By Peggy Morehouse Strack
If you were asked, who is Hillary Rodham Clinton, how would you reply? Perhaps, the former first lady, U.S. Secretary of State, Senator from New York, presidential candidate? But on July 29, in Saratoga Springs, NY, she was first and foremost an author. Over one thousand people waited in line on Broadway for their turn to have Secretary Clinton sign her newly released 650 page memoir, Hard Choices, which chronicles her four years as a world affairs leader under the Obama administration.
Secretary Clinton cheerfully entered the upper level of Northshire Bookstore, waved at the press, and declared, “I’m ready to sign some books.” She posed for a few moments and then got to work. Alternating between shaking hands and briefly speaking with each patron, she scrolled her signature “Hillary” for more than two hours.
Although there was evidence of Secretary Clinton’s book everywhere, how much writing does she really do, and how much is dictated to a staff of ghost writers?
According to ABC’s The Note, Clinton relayed that even after penning four books (It Takes a Village: and Other Lessons Children Teach Us; An Invitation to the White House: At Home with History; Living History; Hard Choices), she described writing as the hardest part of the book publication process. She dragged the manuscript with her everywhere, including on vacations. However, most of Hard Choices was written at home in Chappaqua, New York, in her cozy study on the third floor, the former attic of an old farmhouse. Clinton toiled away for months writing “barrels and barrels” of drafts by hand. “If you did see my study at home,” she told a group of publishers in March, “You would think it was an episode from The Hoarders. The notes, the pages, the drafts…it’s amazing.”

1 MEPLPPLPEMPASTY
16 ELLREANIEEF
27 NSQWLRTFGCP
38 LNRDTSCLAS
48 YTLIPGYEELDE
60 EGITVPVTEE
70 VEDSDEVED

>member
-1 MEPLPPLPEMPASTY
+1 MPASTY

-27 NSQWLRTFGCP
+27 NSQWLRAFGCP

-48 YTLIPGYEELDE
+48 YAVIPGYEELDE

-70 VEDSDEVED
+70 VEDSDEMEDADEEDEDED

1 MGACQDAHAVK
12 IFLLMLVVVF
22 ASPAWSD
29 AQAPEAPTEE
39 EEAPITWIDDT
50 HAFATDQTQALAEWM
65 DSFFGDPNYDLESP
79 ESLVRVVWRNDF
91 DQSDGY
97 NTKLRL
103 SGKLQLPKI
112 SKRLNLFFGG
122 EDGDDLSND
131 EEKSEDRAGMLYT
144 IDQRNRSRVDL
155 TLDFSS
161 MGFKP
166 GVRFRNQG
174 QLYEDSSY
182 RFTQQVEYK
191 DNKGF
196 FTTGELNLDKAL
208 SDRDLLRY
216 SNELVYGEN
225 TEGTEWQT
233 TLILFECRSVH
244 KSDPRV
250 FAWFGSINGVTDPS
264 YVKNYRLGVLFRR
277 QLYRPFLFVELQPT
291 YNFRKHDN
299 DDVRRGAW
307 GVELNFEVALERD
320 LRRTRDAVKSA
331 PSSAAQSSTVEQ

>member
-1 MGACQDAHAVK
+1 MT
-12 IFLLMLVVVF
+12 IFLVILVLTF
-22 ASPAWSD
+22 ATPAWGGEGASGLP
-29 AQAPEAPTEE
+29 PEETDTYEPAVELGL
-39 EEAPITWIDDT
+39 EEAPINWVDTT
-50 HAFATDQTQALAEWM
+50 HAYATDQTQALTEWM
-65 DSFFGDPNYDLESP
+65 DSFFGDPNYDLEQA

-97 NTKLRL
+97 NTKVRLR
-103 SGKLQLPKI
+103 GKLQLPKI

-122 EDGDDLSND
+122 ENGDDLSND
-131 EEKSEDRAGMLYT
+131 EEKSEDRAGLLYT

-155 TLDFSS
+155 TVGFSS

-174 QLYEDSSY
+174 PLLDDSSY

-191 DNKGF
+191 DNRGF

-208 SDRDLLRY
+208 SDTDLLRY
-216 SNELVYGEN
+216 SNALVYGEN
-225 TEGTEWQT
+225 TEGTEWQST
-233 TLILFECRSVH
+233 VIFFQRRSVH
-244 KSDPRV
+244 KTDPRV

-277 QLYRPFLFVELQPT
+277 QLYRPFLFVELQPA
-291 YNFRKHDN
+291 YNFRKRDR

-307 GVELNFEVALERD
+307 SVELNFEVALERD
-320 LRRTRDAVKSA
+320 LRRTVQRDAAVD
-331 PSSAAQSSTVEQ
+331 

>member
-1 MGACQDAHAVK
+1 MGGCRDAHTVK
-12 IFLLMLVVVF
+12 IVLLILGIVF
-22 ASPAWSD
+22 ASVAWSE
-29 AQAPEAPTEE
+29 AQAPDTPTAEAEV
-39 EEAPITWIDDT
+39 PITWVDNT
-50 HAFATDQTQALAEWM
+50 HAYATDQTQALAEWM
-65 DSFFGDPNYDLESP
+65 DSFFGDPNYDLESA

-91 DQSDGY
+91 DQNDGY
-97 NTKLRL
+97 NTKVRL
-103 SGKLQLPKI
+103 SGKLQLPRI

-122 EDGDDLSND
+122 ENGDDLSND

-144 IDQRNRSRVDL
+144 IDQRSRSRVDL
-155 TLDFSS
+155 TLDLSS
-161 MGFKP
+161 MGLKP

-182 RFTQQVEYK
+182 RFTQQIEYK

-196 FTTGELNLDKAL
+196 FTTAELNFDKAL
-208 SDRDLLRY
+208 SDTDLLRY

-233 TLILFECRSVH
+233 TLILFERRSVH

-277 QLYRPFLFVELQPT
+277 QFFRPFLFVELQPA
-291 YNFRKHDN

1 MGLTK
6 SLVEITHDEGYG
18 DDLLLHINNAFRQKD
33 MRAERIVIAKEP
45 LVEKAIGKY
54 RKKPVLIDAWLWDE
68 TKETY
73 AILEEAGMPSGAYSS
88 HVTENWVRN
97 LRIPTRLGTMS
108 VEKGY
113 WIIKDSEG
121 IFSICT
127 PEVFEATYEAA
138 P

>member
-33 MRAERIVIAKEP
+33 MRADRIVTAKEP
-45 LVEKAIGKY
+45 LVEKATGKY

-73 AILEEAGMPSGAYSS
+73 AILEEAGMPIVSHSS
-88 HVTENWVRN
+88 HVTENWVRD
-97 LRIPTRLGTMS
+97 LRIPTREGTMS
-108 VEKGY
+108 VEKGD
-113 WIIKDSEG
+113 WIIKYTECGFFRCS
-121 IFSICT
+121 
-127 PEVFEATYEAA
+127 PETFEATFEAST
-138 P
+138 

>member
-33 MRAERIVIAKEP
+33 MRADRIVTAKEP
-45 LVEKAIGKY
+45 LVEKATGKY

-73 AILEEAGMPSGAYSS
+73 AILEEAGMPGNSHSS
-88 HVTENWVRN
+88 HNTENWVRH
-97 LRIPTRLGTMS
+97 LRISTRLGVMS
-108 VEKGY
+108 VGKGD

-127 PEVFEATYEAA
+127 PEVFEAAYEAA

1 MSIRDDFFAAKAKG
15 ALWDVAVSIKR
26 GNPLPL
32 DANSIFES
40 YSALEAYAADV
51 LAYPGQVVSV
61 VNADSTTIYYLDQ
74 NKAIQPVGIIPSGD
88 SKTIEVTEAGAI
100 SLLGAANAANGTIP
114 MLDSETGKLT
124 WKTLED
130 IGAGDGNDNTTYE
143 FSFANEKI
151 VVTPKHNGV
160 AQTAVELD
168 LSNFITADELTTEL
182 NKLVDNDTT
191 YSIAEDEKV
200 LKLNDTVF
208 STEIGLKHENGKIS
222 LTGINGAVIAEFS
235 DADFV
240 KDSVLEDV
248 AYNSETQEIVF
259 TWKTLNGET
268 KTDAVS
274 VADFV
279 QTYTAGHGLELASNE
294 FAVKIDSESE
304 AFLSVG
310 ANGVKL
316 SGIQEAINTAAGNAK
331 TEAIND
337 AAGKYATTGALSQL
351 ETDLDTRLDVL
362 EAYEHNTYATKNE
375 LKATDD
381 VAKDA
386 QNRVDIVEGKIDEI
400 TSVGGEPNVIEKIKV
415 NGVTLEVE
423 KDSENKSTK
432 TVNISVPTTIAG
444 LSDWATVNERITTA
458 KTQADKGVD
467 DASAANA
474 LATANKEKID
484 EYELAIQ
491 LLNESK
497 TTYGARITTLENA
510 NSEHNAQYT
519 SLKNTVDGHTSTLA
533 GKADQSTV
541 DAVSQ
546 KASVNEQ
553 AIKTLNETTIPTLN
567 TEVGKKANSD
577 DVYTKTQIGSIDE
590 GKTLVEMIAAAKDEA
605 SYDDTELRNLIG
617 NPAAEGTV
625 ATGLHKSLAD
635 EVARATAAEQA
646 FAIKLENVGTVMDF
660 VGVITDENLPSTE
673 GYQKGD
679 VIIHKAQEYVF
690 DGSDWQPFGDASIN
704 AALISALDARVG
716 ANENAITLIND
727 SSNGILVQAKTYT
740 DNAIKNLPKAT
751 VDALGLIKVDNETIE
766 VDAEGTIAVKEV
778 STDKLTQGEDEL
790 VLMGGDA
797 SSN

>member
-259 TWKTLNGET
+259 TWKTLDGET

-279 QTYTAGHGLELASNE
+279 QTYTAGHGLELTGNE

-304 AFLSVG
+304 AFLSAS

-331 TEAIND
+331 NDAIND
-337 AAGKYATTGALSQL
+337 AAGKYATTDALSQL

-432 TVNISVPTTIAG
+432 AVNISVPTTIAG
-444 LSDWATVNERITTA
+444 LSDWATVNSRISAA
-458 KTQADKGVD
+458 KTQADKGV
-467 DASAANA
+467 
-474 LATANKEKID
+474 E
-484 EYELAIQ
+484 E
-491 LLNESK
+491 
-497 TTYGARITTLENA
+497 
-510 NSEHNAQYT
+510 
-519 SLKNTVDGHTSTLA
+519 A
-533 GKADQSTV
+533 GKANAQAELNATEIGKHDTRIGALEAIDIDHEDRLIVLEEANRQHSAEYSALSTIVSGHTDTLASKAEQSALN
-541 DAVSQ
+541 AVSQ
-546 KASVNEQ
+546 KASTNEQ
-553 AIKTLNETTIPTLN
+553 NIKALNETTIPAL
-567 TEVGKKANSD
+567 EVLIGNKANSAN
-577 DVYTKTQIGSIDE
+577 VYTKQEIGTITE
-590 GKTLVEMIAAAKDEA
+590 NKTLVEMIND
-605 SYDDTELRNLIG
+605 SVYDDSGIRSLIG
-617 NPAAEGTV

She did convey, “I had a great team that I never could have done it without, but ultimately I had to take responsibility for every word. I had to be the one who decided how I wanted to describe a situation…how to connect it with the people here at home.”
And like every author, once Clinton’s story was sandwiched in a polished book cover and taken to market, she had negative reviews and sales figures to be concerned about.
How is it going for her?
Reviewers like The New York Times and Boston Globe seem to agree that it is a cautious and thorough account of the issues she encountered while serving as the U.S. Secretary of State, but lacks personalization along with the behind-the-scene details about people and situations. Sales are disappointing so far, and Clinton’s publisher, Simon and Schuster, doesn’t expect to recover the fourteen million dollar advance they paid her for the book rights.
I researched Clinton’s writing process, identified with her concerns about reviews and sales, and watched her sign book after book. It was clear to me that she is indeed a writer. Author may not be the first profession most think of when they hear her name, but it certainly is a well-deserved title.
Will I read Hard Choices even though many reviews say it lacks pizzazz?
Absolutely. If I want pizzazz, I’ll read a John Grisham or Norah Roberts novel. But if I want to learn about some of the situations discussed in Clinton’s memoir such as, Russia: Reset and Regression, and Syria: a Wicked Problem, I’ll reach for Hard Choices. I don’t need to be entertained every time I read. If I read just ten pages a day, I’ll have the book finished in sixty-five days. With just a little effort, I’ll have a better understanding of world issues; how they impact our present and how they will influence our future.